And then the blowback from the right began. Key conservatives in the House argued—accurately—that the deal would save Obamacare rather than repeal and replace it, and came out against it. The Senate Majority Leader Mitch McConnell was noncommittal. By Tuesday evening, Trump retreated. Speaking at a dinner sponsored by the Heritage Foundation, he was no longer hailing the deal as his handiwork. “Congress must find a solution to the Obamacare mess instead of providing bailouts to insurance companies,” he said.
According to Alexander, Trump called him the next morning and continued to be “encouraging,” but publicly Trump seemed to trash the deal. “I am supportive of Lamar as a person & also of the process,” he tweeted, “but I can never support bailing out ins co’s who have made a fortune w/ O’Care.”
The Senate Minority Leader Chuck Schumer, exasperated, said, “The President keeps zigging and zagging so it’s impossible to govern.” But both he and Alexander noted that Trump could zag one more time. “Our only hope is that maybe tomorrow he’ll be for this again,” Schumer said. Alexander noted that the deal, despite the lukewarm reception from Republicans, was not dead. “By the end of the year chances are very good this agreement or something like it is law,” he said.
There is some reason for Alexander’s optimism. It is generally a smart bet that this Congress will be unable to pass any major legislation before the end of the year. Trump’s tax-cut plan is running into the same issue as his Obamacare repeal effort: with no Democrats supporting it, just three Republican defections will kill it. But there is one piece of legislating that has to happen: the government has to be funded. And because many conservative Republicans will reflexively vote against the legislation to fund the government, Trump will need Democrats to avoid a government shutdown. For months, Schumer and Nancy Pelosi, the House Minority Leader, have been maneuvering for that climactic confrontation in late December when they will demand concessions in return for their votes. They have now pushed two quasi-deals with Trump as their price: legislation to allow so-called Dreamers to stay in the United States and the Obamacare fix that Alexander and Murray negotiated. Trump has done the same thing with both deals: he embraced them and then, when faced with a backlash from the right, backed away. He is not, to say the least, a reliable negotiating partner.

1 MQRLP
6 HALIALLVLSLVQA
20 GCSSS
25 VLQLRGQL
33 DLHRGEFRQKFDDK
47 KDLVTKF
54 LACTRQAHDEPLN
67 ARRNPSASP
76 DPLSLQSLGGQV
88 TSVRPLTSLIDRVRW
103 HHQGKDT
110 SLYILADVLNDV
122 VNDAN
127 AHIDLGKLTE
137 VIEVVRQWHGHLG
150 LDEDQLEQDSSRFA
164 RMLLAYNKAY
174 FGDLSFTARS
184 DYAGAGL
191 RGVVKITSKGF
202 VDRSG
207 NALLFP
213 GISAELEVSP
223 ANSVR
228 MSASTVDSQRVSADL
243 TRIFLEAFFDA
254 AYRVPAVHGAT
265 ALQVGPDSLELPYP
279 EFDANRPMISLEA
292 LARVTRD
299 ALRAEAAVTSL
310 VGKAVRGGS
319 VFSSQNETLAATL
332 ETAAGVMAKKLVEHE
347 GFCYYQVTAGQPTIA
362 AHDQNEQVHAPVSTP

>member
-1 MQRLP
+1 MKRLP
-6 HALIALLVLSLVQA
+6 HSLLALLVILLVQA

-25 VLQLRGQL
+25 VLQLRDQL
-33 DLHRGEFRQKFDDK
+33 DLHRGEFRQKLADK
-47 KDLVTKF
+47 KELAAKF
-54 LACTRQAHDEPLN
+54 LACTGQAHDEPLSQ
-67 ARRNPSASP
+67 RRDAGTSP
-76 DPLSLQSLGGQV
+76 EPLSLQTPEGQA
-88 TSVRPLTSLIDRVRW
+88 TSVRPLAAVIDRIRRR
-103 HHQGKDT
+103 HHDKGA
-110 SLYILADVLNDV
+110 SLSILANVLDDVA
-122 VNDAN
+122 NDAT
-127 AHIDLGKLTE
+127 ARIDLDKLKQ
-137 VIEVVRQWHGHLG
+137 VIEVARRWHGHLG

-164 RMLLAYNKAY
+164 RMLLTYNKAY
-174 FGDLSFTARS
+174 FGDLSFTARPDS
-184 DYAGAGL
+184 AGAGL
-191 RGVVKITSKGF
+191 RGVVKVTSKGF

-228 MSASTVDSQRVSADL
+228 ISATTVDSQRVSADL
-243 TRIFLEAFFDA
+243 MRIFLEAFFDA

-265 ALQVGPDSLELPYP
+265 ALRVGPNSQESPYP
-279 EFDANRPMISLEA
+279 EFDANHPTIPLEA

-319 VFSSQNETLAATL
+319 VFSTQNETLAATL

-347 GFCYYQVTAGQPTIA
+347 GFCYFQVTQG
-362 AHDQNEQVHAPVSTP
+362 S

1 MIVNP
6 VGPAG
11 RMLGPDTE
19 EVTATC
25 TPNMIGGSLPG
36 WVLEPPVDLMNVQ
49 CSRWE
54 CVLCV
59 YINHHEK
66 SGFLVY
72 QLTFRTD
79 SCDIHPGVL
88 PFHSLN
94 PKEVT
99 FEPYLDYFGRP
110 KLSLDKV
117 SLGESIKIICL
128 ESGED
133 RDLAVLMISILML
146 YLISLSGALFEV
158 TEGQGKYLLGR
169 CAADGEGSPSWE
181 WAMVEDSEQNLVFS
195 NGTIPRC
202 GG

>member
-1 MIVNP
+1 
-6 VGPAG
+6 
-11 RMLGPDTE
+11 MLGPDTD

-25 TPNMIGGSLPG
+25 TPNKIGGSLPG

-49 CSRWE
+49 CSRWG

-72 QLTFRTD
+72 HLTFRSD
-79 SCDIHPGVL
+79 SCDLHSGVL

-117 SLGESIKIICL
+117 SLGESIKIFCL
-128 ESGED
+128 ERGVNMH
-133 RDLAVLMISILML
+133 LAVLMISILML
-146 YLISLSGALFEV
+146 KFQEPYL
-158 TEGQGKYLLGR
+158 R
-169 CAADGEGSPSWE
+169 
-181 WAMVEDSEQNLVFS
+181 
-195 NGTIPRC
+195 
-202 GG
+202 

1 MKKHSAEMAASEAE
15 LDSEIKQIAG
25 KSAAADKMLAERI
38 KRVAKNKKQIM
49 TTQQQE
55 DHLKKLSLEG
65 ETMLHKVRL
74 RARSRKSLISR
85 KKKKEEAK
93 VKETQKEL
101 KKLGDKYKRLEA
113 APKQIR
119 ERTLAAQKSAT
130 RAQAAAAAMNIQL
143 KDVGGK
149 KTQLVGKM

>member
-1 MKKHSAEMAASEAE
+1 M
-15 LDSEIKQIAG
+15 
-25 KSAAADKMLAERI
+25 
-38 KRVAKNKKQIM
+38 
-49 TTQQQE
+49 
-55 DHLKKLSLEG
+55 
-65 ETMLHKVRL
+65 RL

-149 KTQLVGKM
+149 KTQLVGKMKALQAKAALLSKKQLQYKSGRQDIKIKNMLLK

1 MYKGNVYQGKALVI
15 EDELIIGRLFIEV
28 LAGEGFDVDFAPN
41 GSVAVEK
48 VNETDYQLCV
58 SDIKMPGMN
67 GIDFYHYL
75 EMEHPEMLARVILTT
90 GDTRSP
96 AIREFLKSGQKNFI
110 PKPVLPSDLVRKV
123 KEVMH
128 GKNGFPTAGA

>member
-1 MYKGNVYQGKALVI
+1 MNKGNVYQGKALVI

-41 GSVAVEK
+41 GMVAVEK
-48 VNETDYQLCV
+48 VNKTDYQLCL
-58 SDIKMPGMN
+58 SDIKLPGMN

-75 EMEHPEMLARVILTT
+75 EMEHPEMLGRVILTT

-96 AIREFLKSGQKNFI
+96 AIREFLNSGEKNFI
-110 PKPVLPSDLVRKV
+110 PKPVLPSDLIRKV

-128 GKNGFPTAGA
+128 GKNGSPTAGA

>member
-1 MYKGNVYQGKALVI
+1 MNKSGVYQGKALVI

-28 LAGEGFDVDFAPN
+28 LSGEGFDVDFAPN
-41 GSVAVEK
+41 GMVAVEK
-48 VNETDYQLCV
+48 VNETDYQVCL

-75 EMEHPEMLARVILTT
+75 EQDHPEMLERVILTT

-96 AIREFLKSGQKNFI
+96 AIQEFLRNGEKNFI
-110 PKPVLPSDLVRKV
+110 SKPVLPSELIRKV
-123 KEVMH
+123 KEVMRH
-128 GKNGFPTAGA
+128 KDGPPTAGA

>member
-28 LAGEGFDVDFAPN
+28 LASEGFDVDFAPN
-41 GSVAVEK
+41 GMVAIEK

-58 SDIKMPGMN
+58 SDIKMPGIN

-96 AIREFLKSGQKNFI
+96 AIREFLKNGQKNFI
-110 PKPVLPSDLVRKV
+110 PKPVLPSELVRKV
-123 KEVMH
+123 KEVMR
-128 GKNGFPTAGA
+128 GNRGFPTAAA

But as the Obamacare repeal bills died, and as the tax-cut effort stalls, the dynamic between Trump and the Democratic leaders deserves close attention. In trying to dismantle Obama’s legacy, Trump has thrown two issues to Congress to solve: the fate of the Dreamers and the C.S.R.s. Both of these issues were on shaky ground. DACA, the program that protected Dreamers, was an executive action by signed Obama that was as easy for Trump to dismantle with his pen as it was for Obama to enact it with his. The C.S.R.s faced a serious challenge in the courts. If the Democrats somehow end the year having scuttled Obamacare repeal, stopped the Trump tax cuts, but cemented DACA and C.S.R.s into law, it would be a breathtaking achievement for the left during a period of full Republican control of the government. So don’t pay too much attention to Trump’s zigging and zagging on immigration and Obamacare. The real deal will happen in December.